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I have a 15 inch mid 2012 macbook pro and a 3rd party Intel SSD (INTEL SSDSC2CT240A) that reports: TRIM Support: No. I have scoured the internet all returning varying statements from:

  • Trim support is not necessary on new drives as they have their own garbage collection built into the firmware
  • You should enable trim immediately or else the drive will suffer in both longevity and performance

I have stumbled across a command (that apparently made its way into the new versions of Mac OS X) called trimforce which allows for enabling of trim on 3rd party ssds. However there is a quite discouraging message warning against it

Last login: Mon Aug 10 01:19:49 on ttys000
michaelxu-mbp:~ michaelxu$ sudo trimforce enable
IMPORTANT NOTICE:  This tool force-enables TRIM for all relevant attached
devices, even though such devices may not have been validated for data
integrity while using TRIM.  Use of this tool to enable TRIM may result in
unintended data loss or data corruption.  It should not be used in a commercial
operating environment or with important data. Before using this tool, you
should back up all of your data and regularly back up data while TRIM is
enabled.  This tool is provided on an “as is” basis. APPLE MAKES NO WARRANTIES,
EXPRESS OR IMPLIED, INCLUDING WITHOUT LIMITATION THE IMPLIED WARRANTIES OF
NON-INFRINGEMENT, MERCHANTABILITY AND FITNESS FOR A PARTICULAR PURPOSE,
REGARDING THIS TOOL OR ITS USE ALONE OR IN COMBINATION WITH YOUR DEVICES,
SYSTEMS, OR SERVICES. BY USING THIS TOOL TO ENABLE TRIM, YOU AGREE THAT, TO THE
EXTENT PERMITTED BY APPLICABLE LAW, USE OF THE TOOL IS AT YOUR SOLE RISK AND
THAT THE ENTIRE RISK AS TO SATISFACTORY QUALITY, PERFORMANCE, ACCURACY AND
EFFORT IS WITH YOU.
Are you sure you wish to proceed (y/N)? n
Canceling operation.
michaelxu-mbp:~ michaelxu$ 

What makes it so hard for OSX to enable trim on 3rd party SSDs without having such a dangerous possibility of corruption when Windows has been doing this for a while now? Will not enabling TRIM actually reduce my SSD lifespan significantly?

  • "What makes it so hard for OSX to enable trim on 3rd party SSDs (...)" - because Apple is Apple and Apple wants you to use Apple's stuff. Maybe this is an option for you: cindori.org/software/trimenabler – ap0 Aug 10 '15 at 9:14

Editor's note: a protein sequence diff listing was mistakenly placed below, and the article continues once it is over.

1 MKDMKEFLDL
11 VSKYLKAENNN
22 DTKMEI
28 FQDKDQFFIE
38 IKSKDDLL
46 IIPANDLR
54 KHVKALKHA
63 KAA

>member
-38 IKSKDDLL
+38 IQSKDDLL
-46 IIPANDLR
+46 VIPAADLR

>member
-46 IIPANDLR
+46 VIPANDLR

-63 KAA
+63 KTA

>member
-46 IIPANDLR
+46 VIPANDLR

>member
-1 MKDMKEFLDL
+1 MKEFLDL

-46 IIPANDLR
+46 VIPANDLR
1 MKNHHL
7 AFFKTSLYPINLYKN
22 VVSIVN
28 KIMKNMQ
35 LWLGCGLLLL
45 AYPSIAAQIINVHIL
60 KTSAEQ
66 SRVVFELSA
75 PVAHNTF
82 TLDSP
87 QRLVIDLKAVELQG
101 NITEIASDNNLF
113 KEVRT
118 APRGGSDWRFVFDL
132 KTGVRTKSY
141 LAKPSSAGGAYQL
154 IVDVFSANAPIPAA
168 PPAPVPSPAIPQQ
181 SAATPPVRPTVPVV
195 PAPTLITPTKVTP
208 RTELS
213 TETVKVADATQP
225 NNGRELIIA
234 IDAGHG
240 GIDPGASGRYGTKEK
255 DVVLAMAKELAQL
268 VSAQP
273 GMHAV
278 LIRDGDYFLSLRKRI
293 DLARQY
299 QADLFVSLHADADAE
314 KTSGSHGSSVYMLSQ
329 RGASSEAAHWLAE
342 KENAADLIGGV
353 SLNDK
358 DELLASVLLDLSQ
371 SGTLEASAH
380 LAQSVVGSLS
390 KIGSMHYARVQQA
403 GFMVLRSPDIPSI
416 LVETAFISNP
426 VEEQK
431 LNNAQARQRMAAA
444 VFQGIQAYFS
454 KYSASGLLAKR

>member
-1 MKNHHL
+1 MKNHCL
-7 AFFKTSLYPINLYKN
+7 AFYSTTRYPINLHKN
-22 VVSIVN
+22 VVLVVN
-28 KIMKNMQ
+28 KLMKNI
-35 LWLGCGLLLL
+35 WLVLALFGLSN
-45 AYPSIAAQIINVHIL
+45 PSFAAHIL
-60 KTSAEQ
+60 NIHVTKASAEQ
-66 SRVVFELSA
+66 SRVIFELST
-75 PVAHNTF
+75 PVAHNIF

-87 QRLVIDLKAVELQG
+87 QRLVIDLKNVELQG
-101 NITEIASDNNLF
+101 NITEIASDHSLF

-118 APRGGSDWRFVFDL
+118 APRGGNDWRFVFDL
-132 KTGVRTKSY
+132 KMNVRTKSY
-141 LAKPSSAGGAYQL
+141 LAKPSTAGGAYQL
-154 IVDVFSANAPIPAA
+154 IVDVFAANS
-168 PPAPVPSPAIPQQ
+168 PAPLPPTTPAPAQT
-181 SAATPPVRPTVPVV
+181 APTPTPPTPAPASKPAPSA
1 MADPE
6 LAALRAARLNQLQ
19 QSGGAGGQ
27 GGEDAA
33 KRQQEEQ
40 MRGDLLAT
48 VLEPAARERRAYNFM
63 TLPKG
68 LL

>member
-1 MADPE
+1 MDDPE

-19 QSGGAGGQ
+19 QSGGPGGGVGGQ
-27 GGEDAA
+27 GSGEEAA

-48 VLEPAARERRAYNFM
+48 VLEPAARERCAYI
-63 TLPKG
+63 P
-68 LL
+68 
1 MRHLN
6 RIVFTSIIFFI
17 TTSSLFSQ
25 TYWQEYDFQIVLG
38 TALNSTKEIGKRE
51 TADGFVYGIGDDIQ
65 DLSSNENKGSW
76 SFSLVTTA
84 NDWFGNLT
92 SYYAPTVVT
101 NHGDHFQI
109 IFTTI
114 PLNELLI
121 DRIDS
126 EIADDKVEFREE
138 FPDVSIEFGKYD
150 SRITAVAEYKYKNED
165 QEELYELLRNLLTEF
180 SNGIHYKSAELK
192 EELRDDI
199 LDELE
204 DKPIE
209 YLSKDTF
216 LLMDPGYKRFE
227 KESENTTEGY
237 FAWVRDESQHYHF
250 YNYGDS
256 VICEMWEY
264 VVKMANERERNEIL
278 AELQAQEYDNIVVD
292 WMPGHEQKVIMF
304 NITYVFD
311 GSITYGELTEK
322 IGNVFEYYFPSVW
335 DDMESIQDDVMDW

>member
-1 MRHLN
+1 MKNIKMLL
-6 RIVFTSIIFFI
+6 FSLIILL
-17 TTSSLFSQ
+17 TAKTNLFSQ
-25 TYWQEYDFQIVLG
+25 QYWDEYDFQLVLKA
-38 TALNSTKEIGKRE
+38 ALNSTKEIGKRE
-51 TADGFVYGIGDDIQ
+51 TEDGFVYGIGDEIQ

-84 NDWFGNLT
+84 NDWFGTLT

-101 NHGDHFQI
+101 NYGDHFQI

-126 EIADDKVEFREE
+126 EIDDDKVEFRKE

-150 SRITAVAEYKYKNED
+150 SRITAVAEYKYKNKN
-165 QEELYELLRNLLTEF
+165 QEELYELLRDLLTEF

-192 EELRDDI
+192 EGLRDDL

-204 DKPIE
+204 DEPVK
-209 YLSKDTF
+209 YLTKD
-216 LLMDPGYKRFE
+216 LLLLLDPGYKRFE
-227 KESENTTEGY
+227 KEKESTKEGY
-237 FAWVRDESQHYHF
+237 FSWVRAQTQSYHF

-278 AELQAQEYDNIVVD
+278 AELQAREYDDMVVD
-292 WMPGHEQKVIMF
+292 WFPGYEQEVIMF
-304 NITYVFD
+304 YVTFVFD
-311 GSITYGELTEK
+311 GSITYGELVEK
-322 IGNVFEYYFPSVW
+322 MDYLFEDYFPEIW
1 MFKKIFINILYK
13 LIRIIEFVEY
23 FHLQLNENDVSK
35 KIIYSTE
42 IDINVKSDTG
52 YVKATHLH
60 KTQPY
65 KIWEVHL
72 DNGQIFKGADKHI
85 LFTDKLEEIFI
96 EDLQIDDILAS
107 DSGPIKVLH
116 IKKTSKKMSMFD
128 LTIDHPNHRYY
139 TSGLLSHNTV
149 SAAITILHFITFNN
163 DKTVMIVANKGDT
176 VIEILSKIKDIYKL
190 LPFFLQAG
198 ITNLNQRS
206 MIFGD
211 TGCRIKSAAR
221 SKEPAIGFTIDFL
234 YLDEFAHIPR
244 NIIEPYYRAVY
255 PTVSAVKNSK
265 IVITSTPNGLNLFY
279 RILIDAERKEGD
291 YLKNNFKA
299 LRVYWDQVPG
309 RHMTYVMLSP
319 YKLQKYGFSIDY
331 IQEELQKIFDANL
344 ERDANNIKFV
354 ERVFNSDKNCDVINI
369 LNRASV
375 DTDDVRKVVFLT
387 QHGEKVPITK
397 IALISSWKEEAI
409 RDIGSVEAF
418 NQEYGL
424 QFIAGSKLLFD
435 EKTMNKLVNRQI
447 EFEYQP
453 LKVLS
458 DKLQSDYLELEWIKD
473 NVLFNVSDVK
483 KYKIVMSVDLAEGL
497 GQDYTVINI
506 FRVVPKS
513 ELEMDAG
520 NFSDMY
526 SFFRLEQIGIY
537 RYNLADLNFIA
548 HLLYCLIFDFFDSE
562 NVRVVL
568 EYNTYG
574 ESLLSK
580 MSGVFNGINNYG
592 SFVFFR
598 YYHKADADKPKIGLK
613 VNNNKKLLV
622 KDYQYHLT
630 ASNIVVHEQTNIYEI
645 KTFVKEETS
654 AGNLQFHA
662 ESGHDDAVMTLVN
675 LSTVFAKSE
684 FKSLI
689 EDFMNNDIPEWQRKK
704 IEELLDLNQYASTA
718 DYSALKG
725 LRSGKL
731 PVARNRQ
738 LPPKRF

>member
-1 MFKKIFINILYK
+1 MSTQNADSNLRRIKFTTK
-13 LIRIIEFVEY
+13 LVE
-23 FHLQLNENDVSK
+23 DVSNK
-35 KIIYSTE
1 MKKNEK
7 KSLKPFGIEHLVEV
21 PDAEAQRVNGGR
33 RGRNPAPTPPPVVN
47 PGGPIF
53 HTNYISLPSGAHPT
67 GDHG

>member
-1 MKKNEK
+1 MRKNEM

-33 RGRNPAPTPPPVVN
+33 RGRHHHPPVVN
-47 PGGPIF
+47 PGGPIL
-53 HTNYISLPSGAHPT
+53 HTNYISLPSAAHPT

• anything the warning says is that apple can't be responsible for providing the tool. I think it is safe to use it. – Schwertspize Aug 10 '15 at 9:17
  • BTW, the cindori app now just uses Apple's own TRIM enabler, so long as you're on 10.10.4 or later; the earlier hoop-jumping is gone. – Tetsujin Aug 11 '15 at 8:20
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What makes it so hard for OSX to enable trim on 3rd party SSDs without having such a dangerous possibility of corruption when Windows has been doing this for a while now? Will not enabling TRIM actually reduce my SSD lifespan significantly?

Simply put, Apple makes an issue of explicitly validating every single hardware combination in their devices, and only allow trim for things they have specifically tested and approved. They get a lot of criticism for this but funny enough the same thing happens in any mission-critical PC environment - high-end servers are also locked down in the same way in order to ensure reliability. High end server also come with similar warnings, that using any hardware not approved by the manufacturer may cause your entire datacentre blow up, etc. etc. Mobile phones and laptops have similar warnings not to use batteries or chargers not approved by the manufacturer, and so forth.

Windows, being built for PCs, runs in an ecosystem that has so many different hardware combinations controlled by different people that it is simply impossible to test every single one of them, so it just has to allow everything. The upshot of this is most hardware manufacturers treat testing compatibility with Windows as their #1 priority so the job is really delegated to the OEMs instead of the OS.

As has been demonstrated by the recent Samsung TRIM debacle, many devices are not tested by the manufacturer to work on anything other than Windows, hence Apple will only approve device that they themselves have tested.

tl;dr:

Windows is so widespread that everyone that makes hardware designs it to work with Windows so Microsoft doesn't have to do anything unless they're paid to.

Mac OS is rare enough that not everyone ensures their hardware works on Mac OS so Apple takes responsibility for testing and approving devices to work with their OS.

As for your SSD's longevity

Short answer: No. It will not reduce your SSD lifespan significantly. In typical consumer settings SSD lifespan will far outlast that of the host machine in any case, and even if you halved it, you're halving your lifespan from 20 years to 10 years. Meh.

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  • I don't think the lifespan isn't an issue here but the performance suffers a lot from ssd's whos trim is not enabled. Within weeks there is an feelable decrease in performance. – ap0 Aug 10 '15 at 13:28

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